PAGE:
Strengths & Weaknesses
- Good defensive unit
- Low damage but average armour penetration
- Average attack
- Normal morale
- Very vulnerable when not in phalanx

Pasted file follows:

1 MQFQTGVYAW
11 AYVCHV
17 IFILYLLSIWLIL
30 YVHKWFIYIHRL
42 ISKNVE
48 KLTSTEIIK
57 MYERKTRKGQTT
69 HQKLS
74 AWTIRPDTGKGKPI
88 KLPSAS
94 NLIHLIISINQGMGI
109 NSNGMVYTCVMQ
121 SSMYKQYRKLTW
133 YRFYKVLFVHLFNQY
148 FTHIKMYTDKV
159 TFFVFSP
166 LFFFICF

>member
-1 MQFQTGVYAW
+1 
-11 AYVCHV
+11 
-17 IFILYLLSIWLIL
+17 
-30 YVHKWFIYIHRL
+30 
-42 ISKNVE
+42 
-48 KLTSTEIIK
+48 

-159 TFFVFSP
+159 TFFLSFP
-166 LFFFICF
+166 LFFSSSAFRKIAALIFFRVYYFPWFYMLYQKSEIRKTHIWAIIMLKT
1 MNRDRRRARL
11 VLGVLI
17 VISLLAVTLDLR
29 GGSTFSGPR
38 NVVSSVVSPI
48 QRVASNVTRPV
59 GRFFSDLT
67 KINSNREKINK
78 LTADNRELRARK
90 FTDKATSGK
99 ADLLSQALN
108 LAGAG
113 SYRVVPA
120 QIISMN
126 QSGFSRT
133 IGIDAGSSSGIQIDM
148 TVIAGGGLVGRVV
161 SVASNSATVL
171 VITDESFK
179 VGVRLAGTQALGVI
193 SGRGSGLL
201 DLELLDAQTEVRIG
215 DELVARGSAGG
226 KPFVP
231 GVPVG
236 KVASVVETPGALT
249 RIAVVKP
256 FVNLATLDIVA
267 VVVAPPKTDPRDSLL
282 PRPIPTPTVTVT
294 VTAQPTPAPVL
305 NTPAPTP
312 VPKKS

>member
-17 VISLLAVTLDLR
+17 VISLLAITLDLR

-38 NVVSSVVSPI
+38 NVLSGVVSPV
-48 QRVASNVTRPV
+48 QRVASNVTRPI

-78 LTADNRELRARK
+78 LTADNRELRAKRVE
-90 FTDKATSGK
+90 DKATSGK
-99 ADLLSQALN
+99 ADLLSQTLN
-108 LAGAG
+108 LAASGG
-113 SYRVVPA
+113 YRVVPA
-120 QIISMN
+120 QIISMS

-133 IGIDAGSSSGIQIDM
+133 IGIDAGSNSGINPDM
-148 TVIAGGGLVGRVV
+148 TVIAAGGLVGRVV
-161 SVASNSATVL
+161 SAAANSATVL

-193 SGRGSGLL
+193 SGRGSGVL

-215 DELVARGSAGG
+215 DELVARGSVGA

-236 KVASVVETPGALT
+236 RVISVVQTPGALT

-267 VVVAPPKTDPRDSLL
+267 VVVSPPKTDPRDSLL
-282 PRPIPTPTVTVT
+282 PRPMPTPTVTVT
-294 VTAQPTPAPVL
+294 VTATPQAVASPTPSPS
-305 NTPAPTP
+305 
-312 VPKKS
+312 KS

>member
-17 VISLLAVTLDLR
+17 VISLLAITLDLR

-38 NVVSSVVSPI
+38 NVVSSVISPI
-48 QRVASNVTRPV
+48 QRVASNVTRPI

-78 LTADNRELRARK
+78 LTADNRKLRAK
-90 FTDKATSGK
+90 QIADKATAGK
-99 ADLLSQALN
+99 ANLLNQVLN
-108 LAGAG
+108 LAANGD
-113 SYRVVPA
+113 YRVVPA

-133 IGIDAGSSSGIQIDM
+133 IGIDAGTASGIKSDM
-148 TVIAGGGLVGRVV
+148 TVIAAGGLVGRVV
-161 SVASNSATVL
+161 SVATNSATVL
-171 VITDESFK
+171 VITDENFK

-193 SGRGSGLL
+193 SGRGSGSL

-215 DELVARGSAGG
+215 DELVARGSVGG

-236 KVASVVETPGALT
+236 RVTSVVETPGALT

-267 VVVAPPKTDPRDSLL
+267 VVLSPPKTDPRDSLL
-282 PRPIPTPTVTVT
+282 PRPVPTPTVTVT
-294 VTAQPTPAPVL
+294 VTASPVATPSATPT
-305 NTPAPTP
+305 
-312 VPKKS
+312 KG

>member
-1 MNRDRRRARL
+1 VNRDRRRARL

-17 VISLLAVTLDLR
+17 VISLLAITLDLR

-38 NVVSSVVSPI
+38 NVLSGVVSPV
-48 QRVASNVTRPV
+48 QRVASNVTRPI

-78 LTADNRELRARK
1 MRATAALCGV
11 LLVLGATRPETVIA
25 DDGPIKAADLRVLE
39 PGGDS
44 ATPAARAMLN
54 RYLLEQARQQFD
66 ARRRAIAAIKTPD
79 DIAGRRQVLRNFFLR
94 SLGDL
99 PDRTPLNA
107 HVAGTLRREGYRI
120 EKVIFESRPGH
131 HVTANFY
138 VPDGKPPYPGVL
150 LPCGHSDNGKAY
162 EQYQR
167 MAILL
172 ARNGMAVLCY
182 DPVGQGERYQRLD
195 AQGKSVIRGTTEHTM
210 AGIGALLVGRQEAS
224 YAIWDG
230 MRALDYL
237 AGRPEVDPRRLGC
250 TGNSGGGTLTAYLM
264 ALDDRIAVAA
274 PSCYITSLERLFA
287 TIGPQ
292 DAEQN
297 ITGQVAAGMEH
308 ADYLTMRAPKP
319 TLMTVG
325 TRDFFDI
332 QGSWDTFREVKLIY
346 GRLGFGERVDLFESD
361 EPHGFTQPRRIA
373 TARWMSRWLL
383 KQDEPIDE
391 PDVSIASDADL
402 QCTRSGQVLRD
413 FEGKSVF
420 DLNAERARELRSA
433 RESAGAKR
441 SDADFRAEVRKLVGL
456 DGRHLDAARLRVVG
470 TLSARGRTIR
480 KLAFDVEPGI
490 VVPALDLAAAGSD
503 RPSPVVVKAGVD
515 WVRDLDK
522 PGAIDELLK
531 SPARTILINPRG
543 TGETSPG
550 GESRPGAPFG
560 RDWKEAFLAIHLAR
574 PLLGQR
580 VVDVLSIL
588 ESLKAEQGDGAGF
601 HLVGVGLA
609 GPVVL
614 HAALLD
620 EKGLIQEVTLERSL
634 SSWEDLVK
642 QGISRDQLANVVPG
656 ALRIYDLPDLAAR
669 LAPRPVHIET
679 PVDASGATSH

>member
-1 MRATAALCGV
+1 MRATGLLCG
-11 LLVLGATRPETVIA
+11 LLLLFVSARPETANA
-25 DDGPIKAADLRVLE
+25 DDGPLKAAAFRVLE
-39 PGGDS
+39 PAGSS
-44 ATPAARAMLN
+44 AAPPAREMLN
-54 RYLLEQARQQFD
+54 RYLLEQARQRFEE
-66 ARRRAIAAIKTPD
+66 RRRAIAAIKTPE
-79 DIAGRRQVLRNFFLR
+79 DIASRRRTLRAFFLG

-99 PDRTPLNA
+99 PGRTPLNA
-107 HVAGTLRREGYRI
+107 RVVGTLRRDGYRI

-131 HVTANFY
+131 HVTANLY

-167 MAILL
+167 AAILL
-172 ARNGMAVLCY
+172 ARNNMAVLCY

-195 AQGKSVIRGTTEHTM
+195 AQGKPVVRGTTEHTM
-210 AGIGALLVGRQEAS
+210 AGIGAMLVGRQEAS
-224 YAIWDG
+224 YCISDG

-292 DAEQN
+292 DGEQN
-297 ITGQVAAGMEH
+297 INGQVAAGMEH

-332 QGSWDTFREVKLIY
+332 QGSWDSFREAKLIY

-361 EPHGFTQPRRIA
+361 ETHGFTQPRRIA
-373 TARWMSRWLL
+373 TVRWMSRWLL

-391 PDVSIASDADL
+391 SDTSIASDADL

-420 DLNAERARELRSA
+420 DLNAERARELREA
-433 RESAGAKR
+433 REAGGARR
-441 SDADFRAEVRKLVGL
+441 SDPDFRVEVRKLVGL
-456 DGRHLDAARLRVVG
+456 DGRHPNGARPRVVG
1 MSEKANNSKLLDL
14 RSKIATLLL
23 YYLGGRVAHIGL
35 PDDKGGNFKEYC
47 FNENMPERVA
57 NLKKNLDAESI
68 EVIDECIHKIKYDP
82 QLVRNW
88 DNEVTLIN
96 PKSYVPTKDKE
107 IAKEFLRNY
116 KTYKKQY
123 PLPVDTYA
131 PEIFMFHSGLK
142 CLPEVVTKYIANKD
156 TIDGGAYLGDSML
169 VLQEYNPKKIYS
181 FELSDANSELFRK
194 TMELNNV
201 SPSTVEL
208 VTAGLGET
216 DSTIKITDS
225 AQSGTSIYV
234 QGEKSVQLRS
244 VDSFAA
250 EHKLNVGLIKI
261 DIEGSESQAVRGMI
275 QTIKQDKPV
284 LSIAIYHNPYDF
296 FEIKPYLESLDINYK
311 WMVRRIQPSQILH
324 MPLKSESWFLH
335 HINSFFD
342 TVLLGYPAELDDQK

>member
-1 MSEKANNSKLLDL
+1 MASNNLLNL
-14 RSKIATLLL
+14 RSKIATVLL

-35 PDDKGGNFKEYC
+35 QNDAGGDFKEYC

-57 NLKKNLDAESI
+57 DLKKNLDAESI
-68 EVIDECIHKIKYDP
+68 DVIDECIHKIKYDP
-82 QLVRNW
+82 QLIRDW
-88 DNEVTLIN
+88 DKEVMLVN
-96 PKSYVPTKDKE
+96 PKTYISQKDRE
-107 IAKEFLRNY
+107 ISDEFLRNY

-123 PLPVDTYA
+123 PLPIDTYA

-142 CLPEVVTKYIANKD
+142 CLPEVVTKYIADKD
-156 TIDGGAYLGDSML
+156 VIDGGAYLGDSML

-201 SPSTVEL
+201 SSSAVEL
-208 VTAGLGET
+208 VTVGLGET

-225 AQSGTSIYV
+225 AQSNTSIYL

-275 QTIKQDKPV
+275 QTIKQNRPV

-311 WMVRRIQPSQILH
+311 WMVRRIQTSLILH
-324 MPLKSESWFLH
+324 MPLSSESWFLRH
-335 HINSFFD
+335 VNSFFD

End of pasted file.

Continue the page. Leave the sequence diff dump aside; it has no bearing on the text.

Historically, the Macedonian phalanx innovated the use of the fearsome sarissa: a pike of up to 21 feet in length. First introduced to the army by Alexander the Great’s father, Phillip II, the sarissa was cumbersome but created an almost impregnable phalanx formation. Presenting a wall of pikes from five files of men, it protected more of the front ranks and created a much bigger killing zone than the traditional hoplite phalanx. Defensively, the Macedonian phalanx could not only withstand and repel any cavalry or infantry charge to the front, it could also deflect incoming arrows, as the back rows kept their pikes vertical until needed. Arrows were caught up in the raised pikes and fell harmlessly to the ground, where they could be repurposed by the deadly Cretan archers fielded to support the pikes. Thusly, the Macedonian attack, whilst slow-moving, could also be unstoppable: if coordinated and disciplined, it simply steamrollered its enemies from the field. Following his untimely death, the 'Diadochi' - Alexander's 'Successors' - continued to use and further refine pike phalanx combat.